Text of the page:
Between 2001 and 2003, researchers at the federal National Center for Health Statistics of the Centers for Disease Control and Prevention collaborated with their counterparts at the Health Statistics Division of Statistics Canada to conduct a telephone survey on a broad range of health topics in both countries using the same questionnaire.
The Joint Canada/United States Survey of Health is the first collection of comprehensive data on health status and access to health care services using a single survey and a standard approach across countries.
Researchers reported the following key findings in a report entitled Joint Canada/United States Survey of Health, 2002–03.
While, overall, most Canadians (88%) and Americans (85%) reported being in good, very good or excellent health, the range of health status was more polarized in the United States.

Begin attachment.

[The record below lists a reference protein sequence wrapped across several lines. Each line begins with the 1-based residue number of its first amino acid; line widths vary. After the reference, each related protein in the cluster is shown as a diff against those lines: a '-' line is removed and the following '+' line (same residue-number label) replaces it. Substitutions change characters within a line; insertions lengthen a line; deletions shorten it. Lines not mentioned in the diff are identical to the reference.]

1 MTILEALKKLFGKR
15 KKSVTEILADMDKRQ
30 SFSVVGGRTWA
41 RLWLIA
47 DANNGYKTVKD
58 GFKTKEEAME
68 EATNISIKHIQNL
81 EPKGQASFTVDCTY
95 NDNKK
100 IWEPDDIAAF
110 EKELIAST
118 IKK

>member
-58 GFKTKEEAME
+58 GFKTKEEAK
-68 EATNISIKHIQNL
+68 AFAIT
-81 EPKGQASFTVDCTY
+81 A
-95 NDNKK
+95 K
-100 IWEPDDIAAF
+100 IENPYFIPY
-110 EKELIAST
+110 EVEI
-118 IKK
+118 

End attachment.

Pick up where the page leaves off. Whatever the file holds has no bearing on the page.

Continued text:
The primary difference in health status between the two countries appeared to occur among women.
Canada has a slightly higher percentage of current daily smokers (19%) compared with the United States (17%), but the United States had a much higher rate of obesity (21% versus 15%).
More low-income Americans reported poor health (31%) than did low-income Canadians (23%), although those with the poorest income in both countries reported the poorest health.
Overall, more Canadians (85%) reported having a regular medical doctor compared with Americans (80%).